Political Reports

The UAE Must Stop Sponsoring the RSF Militia in Sudan

Agencies – Sudan Events 

The UAE’s support for the RSF militia is a violation of foreign territorial sovereignty, prohibited under international law.

In April 2023, war broke out in Sudan between the Sudanese National Army and the Rapid Support Forces (RSF), killing thousands and displacing millions. As the fighting has spread, many now fear that the entire country could be plunged into a full-blown war.

This war has its investors and beneficiaries; for years, the UAE has pursued its narrow interests by providing the RSF with a lifeline of money and weapons to carry out its genocide in Darfur. It’s time for the world to put pressure on the UAE to stop perpetuating this vicious cycle of violence.

The RSF was primarily created in 2013 by restructuring the notorious Janjaweed militia to support the central government’s counterinsurgency operations in Darfur and South Kordufan. In 2017, the Sudanese parliament passed a law legitimizing its activities, even though the militia has reportedly committed countless crimes and atrocities, including the destruction of villages, the killing of protesters, sexual assault and rape, and the unlawful detention of activists.

The UAE’s support for the militia comes in various forms, from direct funding to logistics and military equipment. In December 2019, an investigative report revealed that the militia received vehicles from the UAE that could be easily modified and equipped with machine guns. The report also revealed how UAE-based front companies, such as Tradive, were used to channel the funds to the militia.

Escalated military support

During the ongoing war, and in flagrant violation of the UN arms embargo resolution, the UAE escalated its military support to the militias through Chad, where, under the guise of a humanitarian operation, it established an airport and a hospital to transfer weapons and ammunition to the militias and to treat militia fighters. The national army reportedly destroyed a UAE military shipment to the militia in Nyala, South Darfur.

According to military sources, the shipment included drones, ammunition, advanced rocket launchers, and sophisticated communications systems. At the beginning of the war, the RSF militia received military aid from the Wagner Group through the al-Khadim airbase in eastern Libya, which was controlled by General Haftar, the notorious UAE-backed warlord. According to the U.S. Treasury Department, the Wagner Group also supplied the RSF with surface-to-air missiles.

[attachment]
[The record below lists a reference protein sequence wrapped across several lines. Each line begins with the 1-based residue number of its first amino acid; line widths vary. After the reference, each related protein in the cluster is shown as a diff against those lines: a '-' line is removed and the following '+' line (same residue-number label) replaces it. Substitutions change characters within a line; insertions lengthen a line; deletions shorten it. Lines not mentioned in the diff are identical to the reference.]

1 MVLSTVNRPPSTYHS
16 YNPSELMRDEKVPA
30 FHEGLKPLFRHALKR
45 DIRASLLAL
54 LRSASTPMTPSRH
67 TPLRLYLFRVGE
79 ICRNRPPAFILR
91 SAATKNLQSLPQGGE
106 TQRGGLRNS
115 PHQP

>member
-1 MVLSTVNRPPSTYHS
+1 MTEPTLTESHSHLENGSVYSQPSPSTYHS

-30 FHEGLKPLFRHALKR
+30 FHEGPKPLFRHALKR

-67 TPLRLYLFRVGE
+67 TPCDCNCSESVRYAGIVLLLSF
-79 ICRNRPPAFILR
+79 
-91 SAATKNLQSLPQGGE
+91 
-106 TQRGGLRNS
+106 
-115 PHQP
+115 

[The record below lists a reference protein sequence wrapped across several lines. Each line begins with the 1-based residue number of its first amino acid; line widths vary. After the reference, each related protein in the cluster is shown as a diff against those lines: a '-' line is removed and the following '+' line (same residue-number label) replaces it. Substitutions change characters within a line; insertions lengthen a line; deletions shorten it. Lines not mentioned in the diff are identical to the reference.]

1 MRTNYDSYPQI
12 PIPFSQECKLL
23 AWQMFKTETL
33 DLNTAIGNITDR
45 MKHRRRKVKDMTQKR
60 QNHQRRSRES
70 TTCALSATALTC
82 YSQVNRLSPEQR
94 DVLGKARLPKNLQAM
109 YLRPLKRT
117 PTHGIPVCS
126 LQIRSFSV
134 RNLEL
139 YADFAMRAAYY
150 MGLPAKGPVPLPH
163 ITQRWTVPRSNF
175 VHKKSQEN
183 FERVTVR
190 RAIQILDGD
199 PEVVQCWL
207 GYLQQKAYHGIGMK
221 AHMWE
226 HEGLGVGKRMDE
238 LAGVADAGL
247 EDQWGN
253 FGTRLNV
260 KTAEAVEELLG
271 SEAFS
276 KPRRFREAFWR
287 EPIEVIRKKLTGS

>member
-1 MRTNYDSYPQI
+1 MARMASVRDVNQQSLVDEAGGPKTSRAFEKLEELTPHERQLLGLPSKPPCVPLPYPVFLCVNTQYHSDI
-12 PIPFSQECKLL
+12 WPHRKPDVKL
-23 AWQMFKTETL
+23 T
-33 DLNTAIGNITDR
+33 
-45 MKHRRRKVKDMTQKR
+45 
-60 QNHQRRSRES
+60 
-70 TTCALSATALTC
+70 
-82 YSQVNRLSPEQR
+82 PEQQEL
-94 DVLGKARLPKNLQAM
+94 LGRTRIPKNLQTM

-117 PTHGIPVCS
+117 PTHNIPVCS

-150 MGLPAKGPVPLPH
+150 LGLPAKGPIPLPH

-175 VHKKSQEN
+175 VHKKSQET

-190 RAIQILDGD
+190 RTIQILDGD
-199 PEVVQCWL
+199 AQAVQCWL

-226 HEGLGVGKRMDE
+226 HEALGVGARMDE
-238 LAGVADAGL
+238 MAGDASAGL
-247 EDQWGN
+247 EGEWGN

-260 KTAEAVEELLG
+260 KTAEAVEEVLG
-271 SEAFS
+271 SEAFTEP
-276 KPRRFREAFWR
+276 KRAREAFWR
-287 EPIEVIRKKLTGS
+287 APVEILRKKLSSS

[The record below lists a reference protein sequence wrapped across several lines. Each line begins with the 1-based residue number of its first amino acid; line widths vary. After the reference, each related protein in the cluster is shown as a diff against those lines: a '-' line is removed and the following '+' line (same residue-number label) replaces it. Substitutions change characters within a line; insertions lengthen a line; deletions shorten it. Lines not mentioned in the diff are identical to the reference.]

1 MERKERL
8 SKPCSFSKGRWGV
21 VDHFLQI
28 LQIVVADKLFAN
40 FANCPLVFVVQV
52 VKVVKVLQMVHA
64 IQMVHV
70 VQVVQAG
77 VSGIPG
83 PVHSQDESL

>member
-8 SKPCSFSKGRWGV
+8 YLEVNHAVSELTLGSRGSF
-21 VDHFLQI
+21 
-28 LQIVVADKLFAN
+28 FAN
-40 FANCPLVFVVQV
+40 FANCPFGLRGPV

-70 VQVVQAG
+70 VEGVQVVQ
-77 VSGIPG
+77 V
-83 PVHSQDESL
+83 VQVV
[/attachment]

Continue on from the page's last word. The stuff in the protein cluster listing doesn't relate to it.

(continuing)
The UAE is also the hub for the RSF militia’s social media team, which the militia brothers run to disinform the world about their ongoing genocides and violations. Previously, an investigative report revealed that a Dubai-based private equity firm was helping the militia lobby British parliamentarians and influence their opinions about the RSF militia’s crimes in the ongoing war.

The UAE support extends to diplomatic and political support for the militia. For example, the UAE has so far failed to cooperate and implement the sanctions imposed by the U.S. on the companies and leaders of the RSF militia. The UAE is also a safe haven for the militias’ leader. Recently, Dagalo made his first appearance since the outbreak of the war; flight records show that he arrived in Addis Ababa on a royal jet that had flown from Abu Dhabi to Uganda’s Entebbe International Airport.

Why does the UAE support the RSF?

In fact, there are several reasons for the UAE to invest heavily in the RSF militia. In recent years, the UAE has begun working on agricultural projects and signed a $6 billion contract to build a Red Sea port. In April 2020, the UAE hired a firm to lobby the military council, of which the militia was then a core part, to take control of the PortSudan Facility, the country’s most important facility.

Assuming the militia emerges victorious in this war, the UAE will have a strong ally to complete these plans and further its political agenda. In this scenario, the UAE will import more raw gold from Sudan to the UAE. The UAE will also find it easier to resume its shadowy recruitment of Sudanese and send them as soldiers to fight in Libya. Thus, it could be argued that the UAE is not interested in seeing any democratic experiment in the Middle East region that might influence the regime dissidents at home.